“It is a great honour to be recognised in this significant way by the IPC [International Paralympic Committee]. I have always regarded the opportunity of working with, and for, our Paralympic athletes and supporters as a privilege of the highest order, and reward enough.
“However, in receiving this honor, I do so out of recognition and respect for the remarkable people I have worked with over many years, both in Australia and internationally. They are the pioneers and achievers. These are the people who bore the brunt of the challenges of the Paralympic movement in its formative years and who were forever changed by their experience. Paralympism drills into your DNA, and it brings out the best in athletes, coaches, carers, support staff, families, administrators and, of course, the public.
“As the IPC and its constituent parts mature and grow as an organisation, it is sobering to remind ourselves of its modest beginnings, when Paralympic sport was far from the strong position it is in today.
“It is important also to constantly return to what is the bedrock of the Paralympic movement worldwide – to remind ourselves that athletes are at the core of the business, and that the challenge for all of us is to ensure that athletes receive proper and fair treatment when they represent their countries on the world stage.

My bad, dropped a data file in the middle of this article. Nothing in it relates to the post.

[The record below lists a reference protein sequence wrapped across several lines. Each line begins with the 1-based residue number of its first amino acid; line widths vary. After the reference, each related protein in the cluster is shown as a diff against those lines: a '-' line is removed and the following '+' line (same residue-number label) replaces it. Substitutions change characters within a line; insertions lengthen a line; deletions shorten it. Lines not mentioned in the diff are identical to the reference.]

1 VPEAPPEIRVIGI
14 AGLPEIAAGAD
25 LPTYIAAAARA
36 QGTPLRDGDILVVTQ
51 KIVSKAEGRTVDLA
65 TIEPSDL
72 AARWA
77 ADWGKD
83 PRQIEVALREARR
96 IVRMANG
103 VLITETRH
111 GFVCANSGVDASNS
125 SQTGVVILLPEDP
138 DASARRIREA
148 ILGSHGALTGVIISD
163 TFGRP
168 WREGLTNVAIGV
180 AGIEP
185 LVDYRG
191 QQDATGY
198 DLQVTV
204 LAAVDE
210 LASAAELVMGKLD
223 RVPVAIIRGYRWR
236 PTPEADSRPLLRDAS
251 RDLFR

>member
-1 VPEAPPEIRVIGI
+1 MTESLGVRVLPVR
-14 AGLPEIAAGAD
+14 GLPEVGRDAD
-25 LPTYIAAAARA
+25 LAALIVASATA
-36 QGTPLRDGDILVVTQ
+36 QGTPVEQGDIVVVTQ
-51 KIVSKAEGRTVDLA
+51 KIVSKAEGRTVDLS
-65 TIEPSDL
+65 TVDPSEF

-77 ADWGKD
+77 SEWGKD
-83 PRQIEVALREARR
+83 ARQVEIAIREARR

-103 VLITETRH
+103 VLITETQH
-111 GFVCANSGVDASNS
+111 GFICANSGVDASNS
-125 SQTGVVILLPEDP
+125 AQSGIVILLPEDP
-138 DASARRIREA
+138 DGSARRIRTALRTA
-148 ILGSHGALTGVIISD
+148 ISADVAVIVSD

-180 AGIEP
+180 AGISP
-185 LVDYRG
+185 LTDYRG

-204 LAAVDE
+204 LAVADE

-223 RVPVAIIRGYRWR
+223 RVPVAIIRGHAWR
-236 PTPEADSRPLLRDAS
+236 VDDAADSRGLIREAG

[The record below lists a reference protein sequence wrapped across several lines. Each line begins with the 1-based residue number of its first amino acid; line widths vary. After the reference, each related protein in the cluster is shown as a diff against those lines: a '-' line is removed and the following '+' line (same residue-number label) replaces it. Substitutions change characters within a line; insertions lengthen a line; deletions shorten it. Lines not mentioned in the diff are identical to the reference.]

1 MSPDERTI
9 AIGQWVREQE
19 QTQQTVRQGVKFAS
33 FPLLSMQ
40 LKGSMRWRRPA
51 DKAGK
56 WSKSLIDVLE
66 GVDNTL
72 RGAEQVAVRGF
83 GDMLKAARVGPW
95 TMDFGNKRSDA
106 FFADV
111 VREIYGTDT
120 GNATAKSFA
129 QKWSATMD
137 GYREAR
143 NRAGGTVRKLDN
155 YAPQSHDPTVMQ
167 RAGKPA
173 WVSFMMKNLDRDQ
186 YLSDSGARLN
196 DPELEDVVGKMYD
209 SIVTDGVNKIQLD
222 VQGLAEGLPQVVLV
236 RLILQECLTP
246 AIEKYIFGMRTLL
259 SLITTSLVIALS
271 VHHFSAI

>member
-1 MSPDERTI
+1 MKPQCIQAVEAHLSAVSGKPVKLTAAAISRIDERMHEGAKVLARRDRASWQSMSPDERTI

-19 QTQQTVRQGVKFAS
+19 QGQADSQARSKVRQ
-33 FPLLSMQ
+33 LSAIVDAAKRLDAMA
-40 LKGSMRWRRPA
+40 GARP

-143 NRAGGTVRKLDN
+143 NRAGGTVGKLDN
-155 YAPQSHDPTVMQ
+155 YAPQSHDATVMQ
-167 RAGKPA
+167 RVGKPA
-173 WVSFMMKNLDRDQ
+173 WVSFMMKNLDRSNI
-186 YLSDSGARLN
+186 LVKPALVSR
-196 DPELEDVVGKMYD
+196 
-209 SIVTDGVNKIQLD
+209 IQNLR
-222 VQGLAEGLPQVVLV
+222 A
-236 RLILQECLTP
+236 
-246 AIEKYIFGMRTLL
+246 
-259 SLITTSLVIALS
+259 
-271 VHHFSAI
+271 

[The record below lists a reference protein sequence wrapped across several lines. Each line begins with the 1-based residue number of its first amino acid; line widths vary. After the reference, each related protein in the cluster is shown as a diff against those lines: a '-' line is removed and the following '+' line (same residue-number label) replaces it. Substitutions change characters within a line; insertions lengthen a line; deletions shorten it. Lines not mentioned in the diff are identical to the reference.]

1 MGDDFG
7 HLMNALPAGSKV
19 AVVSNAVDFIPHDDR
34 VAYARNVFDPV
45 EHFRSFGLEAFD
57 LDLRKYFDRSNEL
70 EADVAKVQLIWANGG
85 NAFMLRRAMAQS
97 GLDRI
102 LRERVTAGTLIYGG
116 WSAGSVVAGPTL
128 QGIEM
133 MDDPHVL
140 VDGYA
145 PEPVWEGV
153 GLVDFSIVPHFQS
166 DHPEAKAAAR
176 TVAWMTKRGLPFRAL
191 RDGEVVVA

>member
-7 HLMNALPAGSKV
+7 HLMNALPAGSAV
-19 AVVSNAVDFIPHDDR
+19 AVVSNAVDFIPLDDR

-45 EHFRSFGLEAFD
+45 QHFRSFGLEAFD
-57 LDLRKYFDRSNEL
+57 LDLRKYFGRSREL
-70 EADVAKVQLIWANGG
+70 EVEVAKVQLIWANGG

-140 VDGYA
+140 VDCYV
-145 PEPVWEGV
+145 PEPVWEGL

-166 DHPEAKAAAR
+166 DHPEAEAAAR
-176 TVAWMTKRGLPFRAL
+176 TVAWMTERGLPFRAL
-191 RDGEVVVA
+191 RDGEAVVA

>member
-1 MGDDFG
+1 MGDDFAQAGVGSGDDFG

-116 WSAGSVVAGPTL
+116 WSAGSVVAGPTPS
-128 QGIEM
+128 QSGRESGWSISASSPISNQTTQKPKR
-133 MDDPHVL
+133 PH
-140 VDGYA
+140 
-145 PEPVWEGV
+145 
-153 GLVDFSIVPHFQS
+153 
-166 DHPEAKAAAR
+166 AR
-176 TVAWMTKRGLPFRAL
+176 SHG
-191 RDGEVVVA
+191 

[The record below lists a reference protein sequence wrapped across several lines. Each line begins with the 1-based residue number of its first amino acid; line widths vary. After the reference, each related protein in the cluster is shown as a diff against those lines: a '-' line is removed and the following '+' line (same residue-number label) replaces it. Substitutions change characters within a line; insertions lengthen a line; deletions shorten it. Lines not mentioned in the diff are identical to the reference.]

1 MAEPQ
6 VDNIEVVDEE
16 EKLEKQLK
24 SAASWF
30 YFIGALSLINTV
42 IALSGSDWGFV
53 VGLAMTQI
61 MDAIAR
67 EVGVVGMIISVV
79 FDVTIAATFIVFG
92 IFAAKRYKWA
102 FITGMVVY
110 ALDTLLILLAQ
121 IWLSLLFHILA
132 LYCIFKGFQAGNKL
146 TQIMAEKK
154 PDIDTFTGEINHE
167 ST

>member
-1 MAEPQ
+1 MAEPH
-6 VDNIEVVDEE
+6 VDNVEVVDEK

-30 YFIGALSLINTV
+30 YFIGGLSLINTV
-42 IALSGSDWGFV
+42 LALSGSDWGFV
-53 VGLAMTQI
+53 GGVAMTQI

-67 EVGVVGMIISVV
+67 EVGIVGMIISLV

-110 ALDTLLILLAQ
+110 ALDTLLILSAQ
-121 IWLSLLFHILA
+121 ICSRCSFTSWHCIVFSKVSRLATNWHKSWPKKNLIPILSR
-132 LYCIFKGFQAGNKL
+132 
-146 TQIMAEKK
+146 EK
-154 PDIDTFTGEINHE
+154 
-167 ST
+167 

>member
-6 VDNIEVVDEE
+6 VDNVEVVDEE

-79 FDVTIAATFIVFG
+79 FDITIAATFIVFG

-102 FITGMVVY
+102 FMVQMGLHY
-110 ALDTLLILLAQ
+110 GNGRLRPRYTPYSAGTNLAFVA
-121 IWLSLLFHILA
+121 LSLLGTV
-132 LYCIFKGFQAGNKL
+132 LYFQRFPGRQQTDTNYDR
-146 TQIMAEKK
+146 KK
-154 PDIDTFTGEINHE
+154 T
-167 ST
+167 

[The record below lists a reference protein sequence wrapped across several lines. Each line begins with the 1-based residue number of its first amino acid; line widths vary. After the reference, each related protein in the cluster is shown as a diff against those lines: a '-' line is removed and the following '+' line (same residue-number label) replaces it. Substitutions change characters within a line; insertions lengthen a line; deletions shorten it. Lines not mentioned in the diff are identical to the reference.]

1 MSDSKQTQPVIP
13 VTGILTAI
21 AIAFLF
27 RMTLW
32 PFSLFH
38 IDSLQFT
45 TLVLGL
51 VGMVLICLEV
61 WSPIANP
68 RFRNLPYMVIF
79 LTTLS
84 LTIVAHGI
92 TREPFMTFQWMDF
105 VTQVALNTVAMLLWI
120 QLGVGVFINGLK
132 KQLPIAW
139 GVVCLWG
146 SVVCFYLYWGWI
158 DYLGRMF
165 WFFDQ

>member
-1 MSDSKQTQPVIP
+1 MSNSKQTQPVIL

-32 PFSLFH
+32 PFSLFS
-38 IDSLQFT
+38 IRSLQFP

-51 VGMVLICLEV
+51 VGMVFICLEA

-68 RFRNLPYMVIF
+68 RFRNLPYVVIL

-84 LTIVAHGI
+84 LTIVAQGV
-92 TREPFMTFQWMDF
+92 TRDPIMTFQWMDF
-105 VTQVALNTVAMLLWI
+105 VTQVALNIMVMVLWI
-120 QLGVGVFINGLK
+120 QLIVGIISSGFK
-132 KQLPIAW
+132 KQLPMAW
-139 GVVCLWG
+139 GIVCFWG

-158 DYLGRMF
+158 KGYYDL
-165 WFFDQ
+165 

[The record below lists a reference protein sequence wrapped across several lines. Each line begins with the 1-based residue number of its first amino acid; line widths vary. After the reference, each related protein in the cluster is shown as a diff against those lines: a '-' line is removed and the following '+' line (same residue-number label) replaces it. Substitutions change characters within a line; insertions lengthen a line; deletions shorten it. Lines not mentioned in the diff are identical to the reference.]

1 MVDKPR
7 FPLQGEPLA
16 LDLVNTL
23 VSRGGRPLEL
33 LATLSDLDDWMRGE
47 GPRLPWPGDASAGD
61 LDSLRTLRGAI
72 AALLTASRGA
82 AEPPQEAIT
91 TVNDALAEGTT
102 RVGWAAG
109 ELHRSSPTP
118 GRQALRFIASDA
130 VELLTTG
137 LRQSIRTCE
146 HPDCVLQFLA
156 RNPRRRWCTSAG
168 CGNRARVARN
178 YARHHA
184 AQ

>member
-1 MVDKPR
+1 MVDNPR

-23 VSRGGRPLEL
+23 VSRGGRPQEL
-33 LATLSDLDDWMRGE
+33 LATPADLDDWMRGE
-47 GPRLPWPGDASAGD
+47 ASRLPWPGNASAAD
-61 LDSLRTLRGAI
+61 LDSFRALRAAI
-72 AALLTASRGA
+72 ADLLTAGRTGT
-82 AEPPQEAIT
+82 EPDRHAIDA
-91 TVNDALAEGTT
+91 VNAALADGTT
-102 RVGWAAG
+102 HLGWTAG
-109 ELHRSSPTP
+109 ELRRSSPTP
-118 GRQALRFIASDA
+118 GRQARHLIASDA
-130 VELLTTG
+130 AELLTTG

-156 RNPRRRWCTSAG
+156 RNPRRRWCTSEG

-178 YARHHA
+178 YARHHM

“The Paralympic movement occupies a special place, a unique place, in the world of sport. It has the capacity to change people and attitudes more than any other competition. Not only do athletes often redefine their lives through sport, but by extension, they have a profound impact on the lives of those who surround them or who watch them compete.
“I have been involved in several Paralympic Games, with my deepest engagement being with the Sydney 2000 Games. The performances of the athletes were spectacular, and with their help, we managed an extraordinary transformation in public attitude and in the approach and recognition of our political leadership toward Paralympic sport and, more generally, toward people with a disability. This has stayed with us as a permanent legacy. Paralympic sport was seen as serious sport, and was lifted out of its welfare pigeonhole and into the mainstream. Progressively, national sport federations were encouraged to support athletes with a disability in the same manner as Olympic athletes. There is no turning back.
“It was a privilege for me to play a part in lifting the status and profile of Paralympic sport, and to use the Sydney Games as the catalyst to establish the South Pacific Paralympic Committee, later to be renamed the Oceania Paralympic Committee.
“But, of course, the job is never done; it is a race without a finish line. Continuing vigilance is required to ensure that the principles of equity and fairness are made rock solid, and extended to areas around the world where they do not exist or are under threat. Going forward with confidence, the Paralympic movement is uniquely placed to be a major influencer for good.
“I have been engaged in a multitude of roles in sport over a career spanning five decades. The Paralympic movement is different: you may leave it, but it never quite leaves you.”